Sternreiter alarm clocks will wake (or make) the dead

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Many alarm clocks have come out in the past few years, trying to get you from hitting the snooze button by requiring you to perform some act of groggy, post-oneiric dexterity (like hitting a target with a laser beam) or a teeth-grating act of pseudo-robotic annoyance (like an alarm clock that rolls off the table and goes rushing around the room, squealing).

Still, why accomplish with circuitry what you can accomplish with ear drum bursting sound? The $49.95 Sternreiter Twin-Bell alarm clock ring at a volume of over 86db. There is no snooze. You either wake up, turn it off, then vomit out your heart, or your friends find you a week later, lying in a pillow puddle of your own gelatinized brains.

Sternreiter Twin-bell Mechanical Alarm Clocks [Alarm Clocks Online via Retro Thing]

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8 Comments

  1. Very retro and cool looking, and I see that they are made in Serbia (that’s where my wife is from so I notice stuff like that).

    But… since it’s a mechanical, wind-up model, those of us who are dedicated snooze-heads won’t have much trouble just jamming a pillow over our heads until the spring winds down.

  2. The “Wake & Shake” (under loud alarm clocks) from the same company apparently hits 95db. That should do it.

  3. If you need more volume to wake you up you can just put the clock face down in a metal bowl; that racket can raise you from horizontal & asleep to vertical & awake without passing through any states in between.

  4. Electric shocks? I bet you could rig a bed pad to shock you and then control it from an alarm clock. Could also double as a sex toy for those with discerning tastes.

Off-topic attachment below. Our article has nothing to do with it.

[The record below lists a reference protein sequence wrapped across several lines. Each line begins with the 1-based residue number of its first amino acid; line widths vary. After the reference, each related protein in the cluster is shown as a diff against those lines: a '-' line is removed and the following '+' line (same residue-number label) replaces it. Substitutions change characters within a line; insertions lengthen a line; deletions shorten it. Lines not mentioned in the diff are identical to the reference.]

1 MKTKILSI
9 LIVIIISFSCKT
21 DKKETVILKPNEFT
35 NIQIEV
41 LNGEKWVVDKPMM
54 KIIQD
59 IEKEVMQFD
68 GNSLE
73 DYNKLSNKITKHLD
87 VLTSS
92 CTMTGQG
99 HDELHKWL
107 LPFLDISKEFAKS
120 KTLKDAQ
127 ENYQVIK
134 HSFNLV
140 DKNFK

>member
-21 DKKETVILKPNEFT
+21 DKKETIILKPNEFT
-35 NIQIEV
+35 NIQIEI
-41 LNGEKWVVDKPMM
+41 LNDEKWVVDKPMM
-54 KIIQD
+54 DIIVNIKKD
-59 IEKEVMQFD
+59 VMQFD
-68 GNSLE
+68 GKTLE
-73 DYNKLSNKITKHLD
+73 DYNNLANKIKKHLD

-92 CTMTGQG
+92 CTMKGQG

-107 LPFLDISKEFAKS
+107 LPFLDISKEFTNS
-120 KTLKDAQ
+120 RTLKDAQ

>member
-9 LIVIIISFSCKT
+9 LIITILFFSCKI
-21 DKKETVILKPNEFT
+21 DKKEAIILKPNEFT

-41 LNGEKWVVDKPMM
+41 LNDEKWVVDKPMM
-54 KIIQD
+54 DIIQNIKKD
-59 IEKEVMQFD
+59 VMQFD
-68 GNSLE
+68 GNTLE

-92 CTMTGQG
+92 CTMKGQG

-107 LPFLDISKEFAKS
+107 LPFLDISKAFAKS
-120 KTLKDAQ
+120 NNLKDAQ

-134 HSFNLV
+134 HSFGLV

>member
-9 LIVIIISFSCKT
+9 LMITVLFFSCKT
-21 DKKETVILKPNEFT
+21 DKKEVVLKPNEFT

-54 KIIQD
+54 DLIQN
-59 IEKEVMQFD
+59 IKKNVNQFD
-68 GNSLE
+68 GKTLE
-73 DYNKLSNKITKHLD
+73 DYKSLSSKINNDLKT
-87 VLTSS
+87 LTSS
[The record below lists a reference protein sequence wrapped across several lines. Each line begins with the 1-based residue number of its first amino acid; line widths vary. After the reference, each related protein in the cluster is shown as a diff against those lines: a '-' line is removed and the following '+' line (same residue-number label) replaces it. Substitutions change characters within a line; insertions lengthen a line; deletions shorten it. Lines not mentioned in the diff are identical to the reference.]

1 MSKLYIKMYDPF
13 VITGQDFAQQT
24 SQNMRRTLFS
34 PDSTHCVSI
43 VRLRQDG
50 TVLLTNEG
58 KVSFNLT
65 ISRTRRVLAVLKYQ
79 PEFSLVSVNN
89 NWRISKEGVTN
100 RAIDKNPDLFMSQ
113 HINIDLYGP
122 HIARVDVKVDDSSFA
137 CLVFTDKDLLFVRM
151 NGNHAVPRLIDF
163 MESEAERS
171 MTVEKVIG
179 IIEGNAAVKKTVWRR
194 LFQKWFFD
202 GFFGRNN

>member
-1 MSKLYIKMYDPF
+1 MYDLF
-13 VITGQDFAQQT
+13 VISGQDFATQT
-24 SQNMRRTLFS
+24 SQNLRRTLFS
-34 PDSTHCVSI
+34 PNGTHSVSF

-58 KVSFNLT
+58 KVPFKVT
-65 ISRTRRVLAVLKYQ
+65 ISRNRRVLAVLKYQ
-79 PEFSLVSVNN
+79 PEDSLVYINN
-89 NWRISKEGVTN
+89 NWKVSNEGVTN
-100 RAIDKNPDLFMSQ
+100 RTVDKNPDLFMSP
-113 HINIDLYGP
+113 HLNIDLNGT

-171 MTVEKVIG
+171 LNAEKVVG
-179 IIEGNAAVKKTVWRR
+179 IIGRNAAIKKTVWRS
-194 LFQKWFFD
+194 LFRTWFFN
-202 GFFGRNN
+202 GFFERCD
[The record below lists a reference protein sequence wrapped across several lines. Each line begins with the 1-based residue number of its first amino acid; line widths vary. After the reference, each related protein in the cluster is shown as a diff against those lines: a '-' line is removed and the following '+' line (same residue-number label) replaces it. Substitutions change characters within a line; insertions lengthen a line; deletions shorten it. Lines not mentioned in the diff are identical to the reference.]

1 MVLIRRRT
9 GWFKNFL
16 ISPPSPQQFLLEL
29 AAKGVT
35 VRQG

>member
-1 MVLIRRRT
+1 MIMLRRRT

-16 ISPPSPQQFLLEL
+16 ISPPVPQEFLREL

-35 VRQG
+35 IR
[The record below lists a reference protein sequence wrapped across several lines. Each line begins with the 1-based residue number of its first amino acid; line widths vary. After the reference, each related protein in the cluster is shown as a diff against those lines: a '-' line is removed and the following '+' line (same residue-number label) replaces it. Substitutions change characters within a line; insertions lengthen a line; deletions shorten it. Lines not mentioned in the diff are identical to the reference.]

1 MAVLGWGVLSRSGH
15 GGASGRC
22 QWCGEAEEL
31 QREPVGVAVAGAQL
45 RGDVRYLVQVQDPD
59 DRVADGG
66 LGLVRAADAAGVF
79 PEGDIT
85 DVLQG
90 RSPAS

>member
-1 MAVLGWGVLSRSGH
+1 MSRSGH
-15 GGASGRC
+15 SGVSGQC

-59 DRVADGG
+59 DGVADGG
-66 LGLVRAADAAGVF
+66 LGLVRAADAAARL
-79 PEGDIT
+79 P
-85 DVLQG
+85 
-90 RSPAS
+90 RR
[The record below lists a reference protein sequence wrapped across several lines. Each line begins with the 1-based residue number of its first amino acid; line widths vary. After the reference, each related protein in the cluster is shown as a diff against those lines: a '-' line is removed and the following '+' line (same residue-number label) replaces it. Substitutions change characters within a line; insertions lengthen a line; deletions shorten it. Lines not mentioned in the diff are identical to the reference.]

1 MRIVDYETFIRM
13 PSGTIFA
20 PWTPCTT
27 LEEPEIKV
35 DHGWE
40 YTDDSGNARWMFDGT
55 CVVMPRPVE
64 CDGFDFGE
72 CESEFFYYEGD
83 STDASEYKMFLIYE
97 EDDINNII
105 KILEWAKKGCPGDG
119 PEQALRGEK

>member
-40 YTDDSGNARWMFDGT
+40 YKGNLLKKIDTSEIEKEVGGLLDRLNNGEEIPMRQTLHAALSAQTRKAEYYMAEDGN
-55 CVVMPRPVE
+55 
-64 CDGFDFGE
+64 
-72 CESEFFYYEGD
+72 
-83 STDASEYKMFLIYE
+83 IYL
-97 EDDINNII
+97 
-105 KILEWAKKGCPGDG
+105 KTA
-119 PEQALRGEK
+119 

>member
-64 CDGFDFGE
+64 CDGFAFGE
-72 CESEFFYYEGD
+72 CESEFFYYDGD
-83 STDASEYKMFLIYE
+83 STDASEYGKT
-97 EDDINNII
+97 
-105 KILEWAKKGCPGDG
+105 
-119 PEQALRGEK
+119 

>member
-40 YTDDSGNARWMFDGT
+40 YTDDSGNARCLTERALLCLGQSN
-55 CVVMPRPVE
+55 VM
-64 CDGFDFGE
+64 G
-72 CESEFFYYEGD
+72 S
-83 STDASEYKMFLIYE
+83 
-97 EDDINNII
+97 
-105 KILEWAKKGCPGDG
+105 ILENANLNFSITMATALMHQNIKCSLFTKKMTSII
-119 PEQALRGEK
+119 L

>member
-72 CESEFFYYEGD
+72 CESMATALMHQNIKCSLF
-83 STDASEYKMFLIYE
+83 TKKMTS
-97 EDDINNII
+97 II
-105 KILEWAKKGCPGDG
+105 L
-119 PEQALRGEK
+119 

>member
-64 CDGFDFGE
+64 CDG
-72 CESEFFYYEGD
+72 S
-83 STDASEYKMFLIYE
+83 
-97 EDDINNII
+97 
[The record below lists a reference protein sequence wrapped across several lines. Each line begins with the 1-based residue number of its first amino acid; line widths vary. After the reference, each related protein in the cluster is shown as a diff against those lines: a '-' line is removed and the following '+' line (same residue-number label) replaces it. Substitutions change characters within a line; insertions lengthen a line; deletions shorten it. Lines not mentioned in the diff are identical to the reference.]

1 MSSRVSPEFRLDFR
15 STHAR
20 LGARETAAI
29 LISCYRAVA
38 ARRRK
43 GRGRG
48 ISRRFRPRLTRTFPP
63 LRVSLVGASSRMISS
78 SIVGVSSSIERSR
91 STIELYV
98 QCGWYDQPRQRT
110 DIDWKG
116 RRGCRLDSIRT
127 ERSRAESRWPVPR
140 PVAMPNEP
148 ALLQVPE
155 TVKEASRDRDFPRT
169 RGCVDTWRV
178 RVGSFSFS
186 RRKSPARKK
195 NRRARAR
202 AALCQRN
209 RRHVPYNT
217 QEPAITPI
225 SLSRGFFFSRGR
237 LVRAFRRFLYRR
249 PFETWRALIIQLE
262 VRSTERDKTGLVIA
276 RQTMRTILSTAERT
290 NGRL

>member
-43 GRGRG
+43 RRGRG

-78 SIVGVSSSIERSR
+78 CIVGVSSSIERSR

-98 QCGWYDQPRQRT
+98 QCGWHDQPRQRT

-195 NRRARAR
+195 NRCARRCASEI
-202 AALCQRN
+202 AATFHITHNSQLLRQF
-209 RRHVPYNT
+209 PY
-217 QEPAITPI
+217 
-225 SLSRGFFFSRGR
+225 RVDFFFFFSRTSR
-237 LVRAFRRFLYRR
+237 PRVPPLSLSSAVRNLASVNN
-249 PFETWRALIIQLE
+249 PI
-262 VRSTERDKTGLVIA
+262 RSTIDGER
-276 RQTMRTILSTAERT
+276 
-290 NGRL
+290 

Hell, why not just set up a flame thrower and hook it up to your alarm. Come six am and it sets the house on fire. That’ll get you out and running.

  5. Am I missing something here? Or has just no one noticed that is just an alarm clock? Non digital alarm clocks are still pretty easily available. What’s the hooplah?

  6. You may be missing something #7. A $12 Westcolx or Timex offered at discount stores have nylon gears and cheap guts and you’ll tire of the constant adjustments to the fast/slow lever attempting to achieve some accuracy. A good clock (Wehrle, Sternreiter, or vintage Westclox) is constructed of brass internals which wear much slower and will last a good many years. Plus, it will not fail during a power outage like will an electric clock if you forget to replace the backup battery. While not everyone is in the market for a $50+ clock it is one of the few remaining segments where you can get what you pay for.

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